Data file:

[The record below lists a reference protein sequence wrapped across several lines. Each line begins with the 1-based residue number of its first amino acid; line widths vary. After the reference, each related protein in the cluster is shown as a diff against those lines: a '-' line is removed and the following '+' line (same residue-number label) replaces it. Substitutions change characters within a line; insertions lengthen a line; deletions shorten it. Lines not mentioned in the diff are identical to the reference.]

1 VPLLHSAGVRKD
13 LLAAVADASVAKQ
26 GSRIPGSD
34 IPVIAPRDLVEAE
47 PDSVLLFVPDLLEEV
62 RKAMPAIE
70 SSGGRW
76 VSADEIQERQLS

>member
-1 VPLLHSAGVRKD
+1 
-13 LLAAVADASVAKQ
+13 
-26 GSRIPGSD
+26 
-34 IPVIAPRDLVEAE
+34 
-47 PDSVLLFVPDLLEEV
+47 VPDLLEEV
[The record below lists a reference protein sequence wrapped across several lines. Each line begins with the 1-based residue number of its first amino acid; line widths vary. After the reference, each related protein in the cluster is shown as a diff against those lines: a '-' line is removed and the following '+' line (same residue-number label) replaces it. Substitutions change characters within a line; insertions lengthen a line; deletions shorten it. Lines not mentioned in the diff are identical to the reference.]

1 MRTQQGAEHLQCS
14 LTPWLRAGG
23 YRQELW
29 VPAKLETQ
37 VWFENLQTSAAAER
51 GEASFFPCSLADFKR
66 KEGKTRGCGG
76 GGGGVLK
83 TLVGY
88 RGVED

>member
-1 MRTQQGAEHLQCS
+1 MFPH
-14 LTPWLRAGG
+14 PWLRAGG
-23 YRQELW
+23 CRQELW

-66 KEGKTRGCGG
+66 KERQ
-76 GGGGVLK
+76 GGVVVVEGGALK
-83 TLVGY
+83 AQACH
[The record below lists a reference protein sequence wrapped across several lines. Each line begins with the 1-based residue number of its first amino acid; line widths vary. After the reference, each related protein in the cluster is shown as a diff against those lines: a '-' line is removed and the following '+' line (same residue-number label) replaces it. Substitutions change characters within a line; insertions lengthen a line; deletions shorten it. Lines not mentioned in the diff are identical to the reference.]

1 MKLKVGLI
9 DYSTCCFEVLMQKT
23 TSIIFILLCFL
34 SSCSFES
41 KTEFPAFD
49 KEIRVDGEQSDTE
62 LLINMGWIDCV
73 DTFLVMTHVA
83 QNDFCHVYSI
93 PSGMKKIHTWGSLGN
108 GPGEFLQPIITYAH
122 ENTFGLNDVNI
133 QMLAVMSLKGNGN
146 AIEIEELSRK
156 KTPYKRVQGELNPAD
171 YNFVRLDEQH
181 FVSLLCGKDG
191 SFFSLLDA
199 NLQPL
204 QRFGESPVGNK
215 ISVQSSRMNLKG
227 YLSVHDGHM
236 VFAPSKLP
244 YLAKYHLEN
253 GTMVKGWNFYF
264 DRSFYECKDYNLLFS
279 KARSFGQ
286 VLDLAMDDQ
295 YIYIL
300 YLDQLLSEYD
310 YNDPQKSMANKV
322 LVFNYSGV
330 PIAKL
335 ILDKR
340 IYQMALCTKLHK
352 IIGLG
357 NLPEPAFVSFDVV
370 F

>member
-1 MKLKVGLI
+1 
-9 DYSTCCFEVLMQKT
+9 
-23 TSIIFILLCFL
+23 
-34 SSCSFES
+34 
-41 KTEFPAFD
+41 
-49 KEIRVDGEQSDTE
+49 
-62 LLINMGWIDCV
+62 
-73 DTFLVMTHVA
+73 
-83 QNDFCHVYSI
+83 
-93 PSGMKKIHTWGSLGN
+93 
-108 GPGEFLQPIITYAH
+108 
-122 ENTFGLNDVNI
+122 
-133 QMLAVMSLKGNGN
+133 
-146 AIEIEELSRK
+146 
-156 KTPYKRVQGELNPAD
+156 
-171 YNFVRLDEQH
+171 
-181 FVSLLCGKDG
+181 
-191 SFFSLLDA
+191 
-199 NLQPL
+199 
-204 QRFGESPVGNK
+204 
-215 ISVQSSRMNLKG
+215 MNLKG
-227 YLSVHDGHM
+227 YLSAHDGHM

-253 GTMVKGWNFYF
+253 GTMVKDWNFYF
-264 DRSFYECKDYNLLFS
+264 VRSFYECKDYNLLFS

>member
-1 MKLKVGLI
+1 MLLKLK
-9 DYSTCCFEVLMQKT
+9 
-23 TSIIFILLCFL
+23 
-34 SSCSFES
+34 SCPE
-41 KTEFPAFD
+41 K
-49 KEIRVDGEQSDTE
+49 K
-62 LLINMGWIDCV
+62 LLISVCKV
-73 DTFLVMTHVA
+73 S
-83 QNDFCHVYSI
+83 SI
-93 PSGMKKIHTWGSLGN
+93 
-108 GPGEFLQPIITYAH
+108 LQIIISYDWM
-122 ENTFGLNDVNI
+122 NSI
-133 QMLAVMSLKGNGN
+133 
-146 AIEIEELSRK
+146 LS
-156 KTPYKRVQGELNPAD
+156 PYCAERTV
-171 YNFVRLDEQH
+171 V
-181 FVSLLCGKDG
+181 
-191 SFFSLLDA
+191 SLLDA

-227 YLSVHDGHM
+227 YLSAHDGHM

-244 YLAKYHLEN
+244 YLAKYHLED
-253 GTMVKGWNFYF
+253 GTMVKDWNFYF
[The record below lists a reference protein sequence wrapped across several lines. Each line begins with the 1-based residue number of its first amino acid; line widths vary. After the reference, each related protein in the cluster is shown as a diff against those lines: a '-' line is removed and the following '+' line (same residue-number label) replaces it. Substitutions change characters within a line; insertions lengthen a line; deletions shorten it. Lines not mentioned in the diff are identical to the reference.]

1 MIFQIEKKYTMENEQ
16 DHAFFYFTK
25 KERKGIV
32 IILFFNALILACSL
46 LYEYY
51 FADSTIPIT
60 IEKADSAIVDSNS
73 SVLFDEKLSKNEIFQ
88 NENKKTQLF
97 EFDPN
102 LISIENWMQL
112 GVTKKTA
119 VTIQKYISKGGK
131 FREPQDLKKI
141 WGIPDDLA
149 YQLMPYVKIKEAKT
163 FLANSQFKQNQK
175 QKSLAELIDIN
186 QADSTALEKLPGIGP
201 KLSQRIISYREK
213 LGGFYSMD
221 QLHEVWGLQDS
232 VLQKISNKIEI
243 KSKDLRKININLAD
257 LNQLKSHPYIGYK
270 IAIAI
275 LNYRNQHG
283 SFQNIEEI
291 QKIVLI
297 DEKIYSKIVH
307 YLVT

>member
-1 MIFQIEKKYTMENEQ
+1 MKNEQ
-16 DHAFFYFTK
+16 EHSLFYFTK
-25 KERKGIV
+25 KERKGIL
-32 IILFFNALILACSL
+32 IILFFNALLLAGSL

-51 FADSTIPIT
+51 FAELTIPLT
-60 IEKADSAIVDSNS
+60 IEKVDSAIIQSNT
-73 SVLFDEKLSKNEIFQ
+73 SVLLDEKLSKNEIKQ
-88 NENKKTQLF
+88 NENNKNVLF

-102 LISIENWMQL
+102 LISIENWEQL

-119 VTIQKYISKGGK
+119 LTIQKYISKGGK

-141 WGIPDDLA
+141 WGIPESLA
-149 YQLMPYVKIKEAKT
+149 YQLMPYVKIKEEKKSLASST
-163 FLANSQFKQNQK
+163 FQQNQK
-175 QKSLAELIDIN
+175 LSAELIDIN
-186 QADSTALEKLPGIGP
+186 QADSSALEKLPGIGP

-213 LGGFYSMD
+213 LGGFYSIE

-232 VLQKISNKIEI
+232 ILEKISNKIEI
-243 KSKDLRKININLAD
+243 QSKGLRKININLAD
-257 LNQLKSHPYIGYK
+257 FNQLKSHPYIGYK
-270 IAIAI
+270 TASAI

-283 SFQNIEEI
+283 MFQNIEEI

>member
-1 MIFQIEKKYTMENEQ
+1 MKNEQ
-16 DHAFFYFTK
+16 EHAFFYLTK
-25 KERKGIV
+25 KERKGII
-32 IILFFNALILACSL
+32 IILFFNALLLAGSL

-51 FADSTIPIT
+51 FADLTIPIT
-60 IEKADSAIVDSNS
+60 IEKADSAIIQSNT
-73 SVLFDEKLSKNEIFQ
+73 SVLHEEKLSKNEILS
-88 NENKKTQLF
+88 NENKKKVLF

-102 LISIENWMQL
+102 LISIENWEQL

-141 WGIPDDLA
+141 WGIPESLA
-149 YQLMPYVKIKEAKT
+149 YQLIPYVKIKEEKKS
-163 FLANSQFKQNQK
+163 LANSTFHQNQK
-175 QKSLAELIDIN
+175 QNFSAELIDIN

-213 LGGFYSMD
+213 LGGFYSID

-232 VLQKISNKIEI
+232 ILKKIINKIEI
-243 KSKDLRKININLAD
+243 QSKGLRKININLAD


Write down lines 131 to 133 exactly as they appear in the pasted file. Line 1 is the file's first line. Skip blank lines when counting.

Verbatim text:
-264 DRSFYECKDYNLLFS
+264 VRSFYECKDYNLLFS

>member